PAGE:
A graphics primer for the novice
Part 2: Typography
This time we’ll discuss typography. In Part 1, we delved into the graphics of graphic design. This time let’s take a look at the text. The words are so much more than simply typing out what you want to say. Here are some important elements of typography.
Also called line spacing, can change the look and feel of a piece. In grad school we were told to never use auto leading, which is the default setting on all graphic software. I can remember doing an entire project with 8 point Eras type on 16 point leading. It has a dramatic effect, but make sure your text is readable as well as good looking.
Sometimes, especially in advertising and logos, you may want to use letter spacing, spreading out or squeezing in letters to fit a certain space.
The distance between the letters in a word. It’s very similar to letter spacing, but certain fonts, especially free ones that can be downloaded, sometimes have weird little quirks with their kerning.
Very small text should not be in long lines as it is easy to get lost while reading the text. Very large text should not be in short lines. This is merely a guide, but usually makes sense. If the type is big, you may end up with only a word or two on each line.
Double space after a period
This has gone the way of the dodo bird and is another pet peeve for me. It is done in typing, not in typesetting and a sure sign an amateur has created your project. I understand it’s a hard habit to break, but it must be done.
A widow is when you are creating a newspaper article, newsletter article, book or journal article and you have a paragraph that starts on one page and the last line of the paragraph is alone on the next page. Then there is a space before the next paragraph. It doesn’t look professional and widows should be avoided.
An orphan is when there is one word at the end of a paragraph on a line by itself. If you have a very long line and have a couple words on the last line of the paragraph, that can also be considered an orphan. Like widows, orphans do not look professional. If you are creating a brochure, try to avoid orphans. If the text is larger and the line length is short, you might be able to get away with it unless it is a really short word.
Use fonts that go well together, but are dissimilar enough to look like different fonts. Use san serif type like Arial or Helvetica (letters are smooth with no little feet) or serif (have little feet) like Garamond or Times. Script fonts can be used for headlines, but are often inappropriate or hard to read. Scripts tend to be either very formal or informal with few in between. Fonts go in and out of style. I mentioned Eras earlier. It was all the rage when I was in school, but has fallen out of favor since then. If you are designing a logo, the classics are always best.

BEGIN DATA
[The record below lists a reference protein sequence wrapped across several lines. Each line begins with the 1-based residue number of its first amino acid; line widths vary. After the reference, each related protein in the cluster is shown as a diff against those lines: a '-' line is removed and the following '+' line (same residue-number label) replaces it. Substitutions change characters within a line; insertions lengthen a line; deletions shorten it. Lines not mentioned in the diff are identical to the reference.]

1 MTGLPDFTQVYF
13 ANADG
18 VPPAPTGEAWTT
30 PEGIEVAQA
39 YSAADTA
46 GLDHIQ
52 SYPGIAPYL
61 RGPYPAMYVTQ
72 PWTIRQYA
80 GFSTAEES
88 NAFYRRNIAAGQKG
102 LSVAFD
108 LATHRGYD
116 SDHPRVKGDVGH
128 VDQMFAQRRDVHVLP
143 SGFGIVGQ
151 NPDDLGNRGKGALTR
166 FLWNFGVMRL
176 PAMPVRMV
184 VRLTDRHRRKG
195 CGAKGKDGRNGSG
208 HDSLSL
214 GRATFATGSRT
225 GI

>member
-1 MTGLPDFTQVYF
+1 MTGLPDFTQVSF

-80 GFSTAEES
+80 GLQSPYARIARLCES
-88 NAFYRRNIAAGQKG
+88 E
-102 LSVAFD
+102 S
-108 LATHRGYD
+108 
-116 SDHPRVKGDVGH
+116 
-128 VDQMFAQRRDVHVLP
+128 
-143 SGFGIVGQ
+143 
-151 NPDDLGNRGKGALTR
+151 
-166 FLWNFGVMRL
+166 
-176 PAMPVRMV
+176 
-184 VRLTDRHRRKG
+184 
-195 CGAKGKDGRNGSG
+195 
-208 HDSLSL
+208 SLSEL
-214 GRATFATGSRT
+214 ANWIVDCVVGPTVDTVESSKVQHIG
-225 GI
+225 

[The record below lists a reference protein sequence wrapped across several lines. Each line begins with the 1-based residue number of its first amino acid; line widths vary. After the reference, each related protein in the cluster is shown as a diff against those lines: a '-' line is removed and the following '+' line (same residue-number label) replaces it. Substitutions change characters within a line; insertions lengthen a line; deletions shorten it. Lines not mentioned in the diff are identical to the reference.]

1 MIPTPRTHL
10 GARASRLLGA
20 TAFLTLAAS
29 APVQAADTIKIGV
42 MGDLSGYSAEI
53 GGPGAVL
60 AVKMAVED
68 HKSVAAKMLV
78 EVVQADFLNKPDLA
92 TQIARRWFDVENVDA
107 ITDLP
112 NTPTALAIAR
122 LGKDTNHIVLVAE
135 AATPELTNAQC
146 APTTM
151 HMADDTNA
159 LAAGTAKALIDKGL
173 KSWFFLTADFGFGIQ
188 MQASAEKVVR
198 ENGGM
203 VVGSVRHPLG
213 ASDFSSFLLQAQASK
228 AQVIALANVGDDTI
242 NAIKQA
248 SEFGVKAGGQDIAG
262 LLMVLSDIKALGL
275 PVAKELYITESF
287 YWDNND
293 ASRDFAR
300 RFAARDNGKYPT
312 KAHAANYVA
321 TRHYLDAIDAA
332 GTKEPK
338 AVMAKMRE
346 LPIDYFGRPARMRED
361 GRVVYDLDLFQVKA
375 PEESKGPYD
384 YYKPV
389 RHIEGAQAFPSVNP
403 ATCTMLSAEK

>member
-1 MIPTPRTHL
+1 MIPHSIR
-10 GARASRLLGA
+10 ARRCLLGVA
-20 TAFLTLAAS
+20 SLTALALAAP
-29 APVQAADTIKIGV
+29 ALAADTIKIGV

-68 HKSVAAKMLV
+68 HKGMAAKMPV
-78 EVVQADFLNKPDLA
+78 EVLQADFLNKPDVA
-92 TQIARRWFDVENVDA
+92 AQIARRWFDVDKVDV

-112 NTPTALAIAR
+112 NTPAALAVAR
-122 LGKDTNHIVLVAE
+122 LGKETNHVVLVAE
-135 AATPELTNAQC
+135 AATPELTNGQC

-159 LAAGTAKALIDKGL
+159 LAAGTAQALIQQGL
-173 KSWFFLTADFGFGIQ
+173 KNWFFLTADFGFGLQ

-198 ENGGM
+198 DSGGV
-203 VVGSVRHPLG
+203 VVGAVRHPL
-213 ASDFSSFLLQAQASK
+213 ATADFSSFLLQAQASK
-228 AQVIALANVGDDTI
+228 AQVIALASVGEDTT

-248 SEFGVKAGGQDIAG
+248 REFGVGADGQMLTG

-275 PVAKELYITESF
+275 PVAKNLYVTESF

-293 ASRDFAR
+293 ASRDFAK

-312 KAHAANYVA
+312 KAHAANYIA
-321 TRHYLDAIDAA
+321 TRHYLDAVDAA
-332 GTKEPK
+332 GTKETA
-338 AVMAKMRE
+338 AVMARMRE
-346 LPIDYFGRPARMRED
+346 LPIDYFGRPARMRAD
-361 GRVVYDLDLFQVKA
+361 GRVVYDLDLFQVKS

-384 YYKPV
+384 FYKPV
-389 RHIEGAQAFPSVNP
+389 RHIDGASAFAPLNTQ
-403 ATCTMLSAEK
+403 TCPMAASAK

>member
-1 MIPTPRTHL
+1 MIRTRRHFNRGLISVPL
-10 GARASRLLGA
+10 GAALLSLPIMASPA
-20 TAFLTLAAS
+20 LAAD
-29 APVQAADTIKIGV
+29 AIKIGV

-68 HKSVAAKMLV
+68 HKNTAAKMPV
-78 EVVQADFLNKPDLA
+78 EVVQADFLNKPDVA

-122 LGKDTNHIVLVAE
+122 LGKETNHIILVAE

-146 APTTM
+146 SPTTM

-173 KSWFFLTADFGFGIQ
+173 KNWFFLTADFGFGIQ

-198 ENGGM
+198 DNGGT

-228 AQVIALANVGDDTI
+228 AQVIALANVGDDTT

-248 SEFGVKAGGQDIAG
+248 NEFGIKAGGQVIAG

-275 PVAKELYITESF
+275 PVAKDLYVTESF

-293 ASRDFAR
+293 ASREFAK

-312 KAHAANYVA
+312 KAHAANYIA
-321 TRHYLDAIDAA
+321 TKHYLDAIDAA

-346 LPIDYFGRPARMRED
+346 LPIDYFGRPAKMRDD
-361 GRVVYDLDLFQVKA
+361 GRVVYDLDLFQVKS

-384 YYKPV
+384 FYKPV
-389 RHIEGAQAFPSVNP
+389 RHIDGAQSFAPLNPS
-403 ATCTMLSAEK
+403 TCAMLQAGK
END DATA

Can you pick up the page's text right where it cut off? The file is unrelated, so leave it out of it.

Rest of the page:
Make sure that your free font is okay to use for commercial purposes before you use it. You can get into legal trouble if not.
Display fonts are just that, for display. Avoid using them for body copy. They are generally too difficult to read in a paragraph.
A pet peeve for me… Stretching fonts to fit where you can tell they have been stretched. If you stretch or shrink the width of your text, make sure it doesn’t look like you did it by accident.
Some fonts are pictures instead of letters. They are called dingbats.
Make sizes of headlines, subheads, sub-subheads and body copy that are distinct. You can also make them bold or complimentary fonts to make them stand out as separate headings. Making the body copy 11 point with a 12 point sub-subheads, 14 point subheads and 16 point headings are not different enough. Make the differences more striking, but also not fighting with each other.
Light type on a dark color or black background. It can also be on an image. Be careful using reverse type because it can be difficult to read, especially if it is small.
Copy or content
Both are words used to mean the written text for your project.
Flush left means everything is aligned to the left side, flush right means everything is aligned to the right. Centered is where the text is centered in a column. Justified is when text is flush left and flush right, making the text align on both sides. The most common place to see justified text is in newspapers.
Rivers and valleys
Rivers and valleys usually happen when you justify type and the text is too big for the line length. This is not something you want to do.
Never hyphenate the last word in a line more than two lines in a row. In advertising and some other projects, you may not want to hyphenate at all. If you are designing a newsletter, you may have to use some hyphenation in order to avoid rivers and valleys.
The Oxford comma is when there is a comma before the word “and” or “or” in a series like: one, two, and three. It is up to your personal preference whether you use it or not, just be consistent.
Depending upon where the text is, using caps, italics, bold or larger font size can be used for emphasis. In advertising it is up to the designer. Italics is generally used for emphasis in blogs, newsletters, articles and books.
Proof, proof, proof!
Proofreading is the most important thing to make your piece look professional. Years ago I worked as a proofreader for a printing company and a brochure had a mistake in a headline. Catching that mistake saved the printer a ton of a money as 100,000 copies of the brochure were about to be printed. Headlines are often skipped by clients. For some reason they think because it is big, it is correct. Check everything!
Contact Social Squids if you need help with a graphic design project like a corporate identity package (logo, letterhead, business card), trifold brochure, flyer, ad, newsletter or any other printed piece.